INTRODUCTION: To reduce the socioeconomic burden of persistent low back pain (LBP), factors that influence the progression of acute LBP to the persistent state must be identified at an early stage.
METHODS: Prospective inception cohort study of patients attending a health practitioner for their first episode of acute LBP or recurrent LBP after a pain free period of at least six months. Patients were assessed at baseline addressing occupational and psychological factors as well as pain, disability, quality of life and physical activity, and followed up at three, six, twelve weeks and six months. Baseline and follow‐up questionnaires were based on the recommendations of the Multinational Musculoskeletal Inception Cohort Study (MMICS) Statement. Variables were combined to the three indices ‘working condition’, ‘depression and maladaptive cognitions’ and ‘pain and quality of life’.
RESULTS: The index ‘depression and maladaptive cognitions’ comprising of depression, somatisation, a resigned attitude towards the job, fear‐avoidance, catastrophizing and negative expectations on return to work was found to be a significant baseline predictor for persistent LBP up to six months (OR 5.1; 95%CI 1.04‐25.1). The diagnostic accuracy of the predictor model had a sensitivity of 0.54 and a specificity of 0.90. Positive likelihood ratio was moderate with 5.3, negative likelihood ratio 0.5. Overall predictive accuracy of the model was 81%. The area under the curve in receiver operating characteristic (ROC) analysis of the index was 0.78 (CI95% 0.65‐0.92), demonstrating a satisfactory quality of discrimination.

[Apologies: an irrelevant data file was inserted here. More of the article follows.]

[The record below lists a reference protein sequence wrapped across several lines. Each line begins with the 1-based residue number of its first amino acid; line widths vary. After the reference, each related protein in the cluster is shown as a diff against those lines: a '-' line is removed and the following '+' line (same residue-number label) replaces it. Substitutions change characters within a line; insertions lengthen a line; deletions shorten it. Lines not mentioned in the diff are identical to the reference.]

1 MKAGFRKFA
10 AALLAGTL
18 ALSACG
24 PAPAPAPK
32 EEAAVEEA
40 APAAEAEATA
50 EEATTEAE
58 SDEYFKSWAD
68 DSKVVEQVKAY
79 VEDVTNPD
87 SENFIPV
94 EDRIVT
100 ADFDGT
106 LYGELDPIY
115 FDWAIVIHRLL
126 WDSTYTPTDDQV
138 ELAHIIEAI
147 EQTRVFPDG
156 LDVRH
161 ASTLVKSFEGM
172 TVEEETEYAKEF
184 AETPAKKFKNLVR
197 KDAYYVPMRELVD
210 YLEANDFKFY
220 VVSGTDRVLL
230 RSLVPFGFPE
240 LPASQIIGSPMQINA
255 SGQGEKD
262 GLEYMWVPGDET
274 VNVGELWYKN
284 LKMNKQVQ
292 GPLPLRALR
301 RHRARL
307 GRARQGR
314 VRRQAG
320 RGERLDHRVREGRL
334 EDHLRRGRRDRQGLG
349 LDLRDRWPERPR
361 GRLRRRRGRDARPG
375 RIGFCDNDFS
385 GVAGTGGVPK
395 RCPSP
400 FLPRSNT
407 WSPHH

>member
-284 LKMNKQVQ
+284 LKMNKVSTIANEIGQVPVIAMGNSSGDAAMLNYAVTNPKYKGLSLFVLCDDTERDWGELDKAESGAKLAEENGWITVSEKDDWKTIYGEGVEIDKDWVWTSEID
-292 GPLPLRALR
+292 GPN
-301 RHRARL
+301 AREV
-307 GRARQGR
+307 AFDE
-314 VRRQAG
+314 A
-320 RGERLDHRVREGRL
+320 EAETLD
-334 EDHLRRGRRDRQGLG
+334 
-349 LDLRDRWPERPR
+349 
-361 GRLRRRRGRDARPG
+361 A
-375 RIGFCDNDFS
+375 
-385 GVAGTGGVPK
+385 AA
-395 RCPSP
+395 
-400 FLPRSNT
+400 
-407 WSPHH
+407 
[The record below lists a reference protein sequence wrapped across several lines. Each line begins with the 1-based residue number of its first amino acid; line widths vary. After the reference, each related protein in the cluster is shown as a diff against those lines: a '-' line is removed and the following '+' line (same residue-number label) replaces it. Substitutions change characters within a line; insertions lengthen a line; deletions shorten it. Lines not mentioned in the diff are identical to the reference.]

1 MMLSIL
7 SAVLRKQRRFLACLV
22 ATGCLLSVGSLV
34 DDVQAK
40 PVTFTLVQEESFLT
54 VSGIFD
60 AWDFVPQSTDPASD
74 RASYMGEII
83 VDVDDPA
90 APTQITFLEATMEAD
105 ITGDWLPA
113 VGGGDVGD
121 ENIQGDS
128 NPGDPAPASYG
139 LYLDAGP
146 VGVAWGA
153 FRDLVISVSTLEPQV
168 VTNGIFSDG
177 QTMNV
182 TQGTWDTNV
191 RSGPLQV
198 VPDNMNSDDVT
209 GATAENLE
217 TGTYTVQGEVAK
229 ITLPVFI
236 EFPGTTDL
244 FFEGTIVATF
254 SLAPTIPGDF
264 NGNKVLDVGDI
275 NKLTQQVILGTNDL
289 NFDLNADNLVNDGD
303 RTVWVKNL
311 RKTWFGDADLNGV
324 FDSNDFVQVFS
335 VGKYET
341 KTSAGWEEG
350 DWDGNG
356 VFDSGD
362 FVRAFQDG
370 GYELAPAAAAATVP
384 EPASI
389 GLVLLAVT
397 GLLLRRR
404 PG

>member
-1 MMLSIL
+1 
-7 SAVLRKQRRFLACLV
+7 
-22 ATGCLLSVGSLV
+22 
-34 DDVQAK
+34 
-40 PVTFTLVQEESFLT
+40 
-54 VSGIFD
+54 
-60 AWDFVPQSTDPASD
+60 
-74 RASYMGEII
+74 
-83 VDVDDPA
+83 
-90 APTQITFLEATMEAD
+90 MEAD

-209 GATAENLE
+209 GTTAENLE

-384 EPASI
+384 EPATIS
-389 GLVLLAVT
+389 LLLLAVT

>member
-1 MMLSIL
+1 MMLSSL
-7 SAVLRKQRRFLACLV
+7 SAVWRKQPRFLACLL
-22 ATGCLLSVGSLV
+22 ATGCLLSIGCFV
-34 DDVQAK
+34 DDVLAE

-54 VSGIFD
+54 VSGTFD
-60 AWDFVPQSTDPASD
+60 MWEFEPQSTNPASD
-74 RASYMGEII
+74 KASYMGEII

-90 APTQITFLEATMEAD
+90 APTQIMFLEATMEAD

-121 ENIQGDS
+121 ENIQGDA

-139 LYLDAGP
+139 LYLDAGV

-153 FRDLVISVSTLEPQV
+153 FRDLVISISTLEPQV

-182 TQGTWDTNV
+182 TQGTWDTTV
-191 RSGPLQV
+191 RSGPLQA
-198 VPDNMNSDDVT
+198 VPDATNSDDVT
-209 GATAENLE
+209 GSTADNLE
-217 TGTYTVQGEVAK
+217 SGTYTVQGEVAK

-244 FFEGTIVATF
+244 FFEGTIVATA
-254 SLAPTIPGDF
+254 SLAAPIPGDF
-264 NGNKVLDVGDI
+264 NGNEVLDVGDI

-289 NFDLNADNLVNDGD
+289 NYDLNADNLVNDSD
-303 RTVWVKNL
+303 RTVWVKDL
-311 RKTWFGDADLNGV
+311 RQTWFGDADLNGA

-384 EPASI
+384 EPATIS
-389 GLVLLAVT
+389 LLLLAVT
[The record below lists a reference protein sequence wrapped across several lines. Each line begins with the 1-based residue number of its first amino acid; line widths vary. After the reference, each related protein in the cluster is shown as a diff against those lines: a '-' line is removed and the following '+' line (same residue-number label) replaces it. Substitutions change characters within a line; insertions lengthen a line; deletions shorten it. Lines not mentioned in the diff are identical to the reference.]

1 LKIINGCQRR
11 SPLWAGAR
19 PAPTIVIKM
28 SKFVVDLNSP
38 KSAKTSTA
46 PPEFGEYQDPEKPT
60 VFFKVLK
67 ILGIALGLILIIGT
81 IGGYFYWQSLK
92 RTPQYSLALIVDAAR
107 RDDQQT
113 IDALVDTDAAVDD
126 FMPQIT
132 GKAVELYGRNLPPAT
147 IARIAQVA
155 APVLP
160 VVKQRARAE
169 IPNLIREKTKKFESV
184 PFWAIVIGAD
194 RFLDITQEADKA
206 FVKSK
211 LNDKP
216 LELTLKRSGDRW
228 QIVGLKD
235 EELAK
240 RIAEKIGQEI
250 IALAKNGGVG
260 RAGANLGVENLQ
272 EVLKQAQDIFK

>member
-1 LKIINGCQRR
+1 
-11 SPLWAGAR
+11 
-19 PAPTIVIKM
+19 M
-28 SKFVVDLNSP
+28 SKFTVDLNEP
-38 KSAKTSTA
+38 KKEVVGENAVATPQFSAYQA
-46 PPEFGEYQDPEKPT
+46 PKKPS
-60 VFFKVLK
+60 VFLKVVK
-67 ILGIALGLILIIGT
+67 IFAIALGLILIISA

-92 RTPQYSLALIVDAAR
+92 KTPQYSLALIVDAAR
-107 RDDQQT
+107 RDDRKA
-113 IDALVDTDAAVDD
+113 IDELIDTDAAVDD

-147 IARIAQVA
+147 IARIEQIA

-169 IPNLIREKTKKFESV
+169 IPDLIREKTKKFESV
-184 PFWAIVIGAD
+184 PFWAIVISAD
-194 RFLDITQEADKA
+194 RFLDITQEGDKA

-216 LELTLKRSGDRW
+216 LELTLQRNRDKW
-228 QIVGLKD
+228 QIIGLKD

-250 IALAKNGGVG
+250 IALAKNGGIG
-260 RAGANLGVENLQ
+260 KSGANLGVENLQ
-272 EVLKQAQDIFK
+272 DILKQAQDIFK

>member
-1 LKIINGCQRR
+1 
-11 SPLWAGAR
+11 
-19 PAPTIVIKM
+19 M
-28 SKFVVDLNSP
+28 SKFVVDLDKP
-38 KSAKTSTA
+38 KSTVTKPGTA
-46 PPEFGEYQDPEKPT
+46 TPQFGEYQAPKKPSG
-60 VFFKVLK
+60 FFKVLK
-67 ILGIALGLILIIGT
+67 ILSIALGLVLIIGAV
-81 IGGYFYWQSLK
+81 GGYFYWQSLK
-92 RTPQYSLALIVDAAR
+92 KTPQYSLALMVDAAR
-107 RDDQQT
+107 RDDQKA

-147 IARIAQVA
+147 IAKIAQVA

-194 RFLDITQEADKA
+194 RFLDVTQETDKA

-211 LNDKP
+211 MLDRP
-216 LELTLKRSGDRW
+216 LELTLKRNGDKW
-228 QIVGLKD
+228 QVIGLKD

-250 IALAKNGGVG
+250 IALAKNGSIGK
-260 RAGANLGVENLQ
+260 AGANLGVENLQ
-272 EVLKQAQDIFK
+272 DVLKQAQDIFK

DISCUSSION: In this study of patients with acute LBP in a primary care setting psychological factors at baseline correlated with a progression to persistent LBP up to six months. The benefit of including factors such as ‘depression and maladaptive cognition’ in screening tools is that these factors can be addressed in primary and secondary prevention.